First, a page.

The funeral pyre was lit by her son, King Bhumibol Adulyadej. After the cremation, the king collected his mother’s ashes to be afterwards enshrined near her husband Prince Mahidol Adulyadej in the Rangsi Vadhana Memorial, Royal Cemetery, Wat Ratchabophit temple in Bangkok.
Titles and styles
Princess Mother of Thailand
|Reference style||Her Royal Highness|
|Spoken style||Your Royal Highness|
- 21 October 1900 – 17 August 1913': Miss Sangwan
- 17 August 1913 – 10 September 1920: Miss Sangwan Talapat
- 10 September 1920 – 16 November 1938: Mom Sangwan Mahidol na Ayudhaya / Sangwan Songkla
- 16 November 1938 – 9 June 1970: Her Royal Highness Princess Sri Sangwan, the Princess Mother
- 9 June 1970 – 18 July 1995: Her Royal Highness Princess Srinagarindra, the Princess Mother
There is some confusion as to why the Princess Mother was never titled Queen Mother, considering that she was the mother of two kings. Since her husband was never king and only had the title of a prince, she never ascended as a queen consort, and therefore she was given the title Princess Mother by her son.
Her Royal Highness Princess Srinagarindra, the Princess Mother received the following decorations in the Honours System of Thailand:
- Dame of the Most Illustrious Order of the Royal House of Chakri
- Dame of the Ancient and Auspicious Order of the Nine Gems
- Dame Cross of the Most Illustrious Order of Chula Chom Klao
- Dame Grand Cordon (Special Class) of the Most Exalted Order of the White Elephant
- Dame Grand Cordon (Special Class) of the Most Noble Order of the Crown of Thailand
- Dame Grand Cross (First Class) of the Most Admirable Order of the Direkgunabhorn
- King Rama VIII Royal Cypher Medal (First Class)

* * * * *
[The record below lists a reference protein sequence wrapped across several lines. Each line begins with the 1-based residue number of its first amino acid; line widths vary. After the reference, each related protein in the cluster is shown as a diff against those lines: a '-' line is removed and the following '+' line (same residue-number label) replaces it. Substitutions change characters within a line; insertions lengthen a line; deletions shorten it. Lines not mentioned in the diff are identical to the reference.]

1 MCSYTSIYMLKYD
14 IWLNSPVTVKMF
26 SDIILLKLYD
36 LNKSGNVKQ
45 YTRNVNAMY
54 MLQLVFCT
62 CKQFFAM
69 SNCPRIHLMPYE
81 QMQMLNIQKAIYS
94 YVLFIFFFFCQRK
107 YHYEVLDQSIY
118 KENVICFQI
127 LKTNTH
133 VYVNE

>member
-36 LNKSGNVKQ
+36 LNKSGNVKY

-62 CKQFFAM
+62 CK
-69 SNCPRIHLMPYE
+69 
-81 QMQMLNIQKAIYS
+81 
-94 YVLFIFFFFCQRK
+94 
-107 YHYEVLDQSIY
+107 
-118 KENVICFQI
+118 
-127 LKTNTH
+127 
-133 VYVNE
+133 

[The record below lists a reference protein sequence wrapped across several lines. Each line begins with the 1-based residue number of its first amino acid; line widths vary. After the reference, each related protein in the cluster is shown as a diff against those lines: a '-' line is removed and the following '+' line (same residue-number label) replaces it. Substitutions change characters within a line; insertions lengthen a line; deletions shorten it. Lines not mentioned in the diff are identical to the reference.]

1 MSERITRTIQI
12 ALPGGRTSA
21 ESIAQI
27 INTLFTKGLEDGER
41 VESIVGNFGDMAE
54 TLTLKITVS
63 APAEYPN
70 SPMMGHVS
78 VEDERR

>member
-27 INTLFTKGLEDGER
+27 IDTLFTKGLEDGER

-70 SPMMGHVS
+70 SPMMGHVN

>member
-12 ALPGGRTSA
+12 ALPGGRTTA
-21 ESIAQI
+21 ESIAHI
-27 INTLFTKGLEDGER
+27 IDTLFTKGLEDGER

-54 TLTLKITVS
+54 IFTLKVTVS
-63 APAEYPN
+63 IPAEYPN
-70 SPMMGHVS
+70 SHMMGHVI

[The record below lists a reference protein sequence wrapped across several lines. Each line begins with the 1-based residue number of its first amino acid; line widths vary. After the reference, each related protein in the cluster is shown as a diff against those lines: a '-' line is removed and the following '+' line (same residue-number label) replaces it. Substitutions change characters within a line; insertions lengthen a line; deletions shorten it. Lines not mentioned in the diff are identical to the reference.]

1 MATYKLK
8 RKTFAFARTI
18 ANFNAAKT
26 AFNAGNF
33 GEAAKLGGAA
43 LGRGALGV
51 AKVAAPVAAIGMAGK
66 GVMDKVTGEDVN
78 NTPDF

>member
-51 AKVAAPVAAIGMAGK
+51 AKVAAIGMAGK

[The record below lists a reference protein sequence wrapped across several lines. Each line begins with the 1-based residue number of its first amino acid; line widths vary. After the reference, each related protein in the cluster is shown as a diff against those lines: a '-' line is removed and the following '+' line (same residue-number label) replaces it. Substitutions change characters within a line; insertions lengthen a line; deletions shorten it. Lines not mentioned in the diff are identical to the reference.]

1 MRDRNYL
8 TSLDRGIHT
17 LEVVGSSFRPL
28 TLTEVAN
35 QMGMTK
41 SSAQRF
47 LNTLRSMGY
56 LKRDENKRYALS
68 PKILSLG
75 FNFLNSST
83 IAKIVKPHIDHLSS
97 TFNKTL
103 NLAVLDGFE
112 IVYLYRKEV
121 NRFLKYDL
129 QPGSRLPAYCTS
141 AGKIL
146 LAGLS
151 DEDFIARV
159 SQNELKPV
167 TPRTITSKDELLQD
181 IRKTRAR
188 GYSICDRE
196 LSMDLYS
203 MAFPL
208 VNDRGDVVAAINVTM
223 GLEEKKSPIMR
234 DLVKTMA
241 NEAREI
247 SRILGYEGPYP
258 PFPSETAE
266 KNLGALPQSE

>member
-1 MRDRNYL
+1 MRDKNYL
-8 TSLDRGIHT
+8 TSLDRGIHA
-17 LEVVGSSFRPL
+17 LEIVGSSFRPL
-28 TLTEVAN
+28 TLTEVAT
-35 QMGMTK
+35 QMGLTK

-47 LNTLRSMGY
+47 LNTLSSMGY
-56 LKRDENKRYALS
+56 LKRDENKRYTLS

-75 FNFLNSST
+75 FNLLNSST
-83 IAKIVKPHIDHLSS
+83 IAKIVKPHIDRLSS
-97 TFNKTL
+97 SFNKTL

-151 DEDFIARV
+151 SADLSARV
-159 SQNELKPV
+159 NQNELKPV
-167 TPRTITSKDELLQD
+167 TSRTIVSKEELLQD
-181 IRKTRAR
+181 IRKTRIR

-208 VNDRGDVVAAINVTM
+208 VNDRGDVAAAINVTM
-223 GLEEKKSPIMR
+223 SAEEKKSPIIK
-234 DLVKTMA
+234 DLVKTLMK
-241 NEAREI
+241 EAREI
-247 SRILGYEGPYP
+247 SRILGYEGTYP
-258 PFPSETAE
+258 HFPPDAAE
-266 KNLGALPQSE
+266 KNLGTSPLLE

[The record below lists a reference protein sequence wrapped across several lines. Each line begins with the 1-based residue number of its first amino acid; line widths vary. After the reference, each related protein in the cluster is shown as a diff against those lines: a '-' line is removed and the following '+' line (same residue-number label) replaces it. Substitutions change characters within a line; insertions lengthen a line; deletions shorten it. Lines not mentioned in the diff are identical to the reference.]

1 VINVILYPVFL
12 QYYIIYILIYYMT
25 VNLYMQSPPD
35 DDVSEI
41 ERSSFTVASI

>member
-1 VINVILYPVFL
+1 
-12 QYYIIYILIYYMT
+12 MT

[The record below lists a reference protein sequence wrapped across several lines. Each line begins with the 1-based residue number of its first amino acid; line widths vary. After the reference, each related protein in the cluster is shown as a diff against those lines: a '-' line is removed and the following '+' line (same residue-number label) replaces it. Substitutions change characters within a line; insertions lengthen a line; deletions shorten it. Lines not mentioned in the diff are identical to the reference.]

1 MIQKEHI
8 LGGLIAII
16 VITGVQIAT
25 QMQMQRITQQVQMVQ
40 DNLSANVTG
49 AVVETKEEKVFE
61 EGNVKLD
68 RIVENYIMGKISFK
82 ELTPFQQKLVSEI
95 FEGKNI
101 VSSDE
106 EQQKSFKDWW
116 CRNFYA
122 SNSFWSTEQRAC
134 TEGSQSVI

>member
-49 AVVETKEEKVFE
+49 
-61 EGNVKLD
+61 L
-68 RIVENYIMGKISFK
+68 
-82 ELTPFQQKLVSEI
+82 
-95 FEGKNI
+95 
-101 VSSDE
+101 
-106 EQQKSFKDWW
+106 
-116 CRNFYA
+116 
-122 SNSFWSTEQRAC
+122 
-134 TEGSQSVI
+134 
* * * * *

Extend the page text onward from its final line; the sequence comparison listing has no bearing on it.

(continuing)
- King Rama IX the Great Royal Cypher Medal (First Class)
- Grand Cordon (First Class) of the Order of the Precious Crown
- Good Health Awards Gold Medal from World Health Organization
- Community Health Foundation under the Patronage of Her Royal Highness Princess Galyani Vadhana. 90th Anniversary of Mae Fah Luang. (Thai Version) Bangkok: Darnsutha Press, 1990.
- Galyani Vadhana, Her Royal Highness Princess. Busy Fingers. (bilingual edition) Bangkok: Dransutha Press, 1984.
- Galyani Vadhana, Her Royal Highness Princess. From Little Princes to Young King. (Thai Version) Bangkok: Darnsutha Press, 1987
- Galyani Vadhana, Her Royal Highness Princess. Mother Told Me. (Thai Version) Bangkok: Thai Wattana Panich Press, 1980.
- Luang Sukhum Nayapradit. A Short Story of My Life. (Thai Version) Published on the occasion of Luang Sukhum Nayapradit’s cremation at Wat Debsirindrawas on 29 June 1967.
- National Identity Board. King Bhumibol: Strength of the Land. Bangkok: Amarin Printing and Publishing, 2000.
- National Identity Board. Somdet Phra Srinagarindra Boromarajajonani: Grandmother of the nation. (Thai Version) Bangkok: Darnsutha Press, 1996.
- Princess Mother Memorial Park Committee Under Royal Initiative. Princess Mother Memorial Park. (Thai Version) Bangkok: Aksorn Thai Printing Press, 1991.
- Somdet Phra Srinagarindra Parks Foundation under the Patronage of Her Royal Highness Princess Srinagarindra, the Princess Mother. Somdet Phra Srinagarindra Parks Foundation. (Thai Version) Bangkok: Aksorn Thai Printing Press, 1998.
- The Tourism Authority of Thailand Doi Tung. Bangkok: Darnsutha Press, 1998.
- Wong Wannakhadee. Monthly Thai literary journal, October 1947.
|Wikimedia Commons has media related to Princess Srinagarindra, the Princess Mother of Thailand.|
- Luang Sukhum Nayapradit. A Short Story of My Life', Page 32
- National Identity Board, Somder Phra Srinagarindra Boromarajajonani: Grandmother of the Nation', Page 99
- Galyani Vadhana, Her Royal Highness Princess, From Little Princes to Young King', Page 62
- Community Health Foundation under the Patronage of Her Royal Highness Princess Galyani Vadhana, 90th Anniversary of Mae Fah Luang', Page 40
- Galyani Vadhana, Her Royal Highness Princess, Busy Fingers', Page 24
- Wong Wannakhadee, monthly Thai literary journal, October 1947, Page 11-12
- Community Health Foundation under the Patronage of Her Royal Highness Princess Galyani Vadhana, 90th Anniversary of Mae Fah Luang', Page 111
- Somdet Phra Srinagarindra Boromarajajonani : Her Royal Highness the Princess Mother at the Wayback Machine (archived July 3, 2007)